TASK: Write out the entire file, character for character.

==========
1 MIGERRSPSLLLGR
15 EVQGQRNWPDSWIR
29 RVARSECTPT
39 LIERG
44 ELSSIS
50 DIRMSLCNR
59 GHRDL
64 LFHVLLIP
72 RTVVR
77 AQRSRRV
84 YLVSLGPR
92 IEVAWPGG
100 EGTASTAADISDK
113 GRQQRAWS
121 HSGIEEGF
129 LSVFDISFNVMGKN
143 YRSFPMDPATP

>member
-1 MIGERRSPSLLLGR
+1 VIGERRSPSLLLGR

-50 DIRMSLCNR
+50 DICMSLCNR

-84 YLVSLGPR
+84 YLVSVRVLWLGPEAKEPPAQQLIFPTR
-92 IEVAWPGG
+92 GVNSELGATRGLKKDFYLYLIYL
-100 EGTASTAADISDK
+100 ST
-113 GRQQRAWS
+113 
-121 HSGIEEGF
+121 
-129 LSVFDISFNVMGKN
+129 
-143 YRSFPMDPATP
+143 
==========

1 MIGERRSPSLLLGR
15 EVQGQRNWPDSWIR
29 RVARSECTPT
39 LIERG
44 ELSSIS
50 DIRMSLCNR
59 GHRDL
64 LFHVLLIP
72 RTVVR
77 AQRSRRV
84 YLVSLGPR
92 IEVAWPGG
100 EGTASTAADISDK
113 GRQQRAWS
121 HSGIEEGF
129 LSVFDISFNVMGKN
143 YRSFPMDPATP

>member
-1 MIGERRSPSLLLGR
+1 VIGERRSPSLLLGR

-50 DIRMSLCNR
+50 DICMSLCNR

-84 YLVSLGPR
+84 YLVSVRVLWLGPEAKEPPAQQLIFPTR
-92 IEVAWPGG
+92 GVNSELGATRGLKKDFYLYLIYL
-100 EGTASTAADISDK
+100 ST
-113 GRQQRAWS
+113 
-121 HSGIEEGF
+121 
-129 LSVFDISFNVMGKN
+129 
-143 YRSFPMDPATP
+143 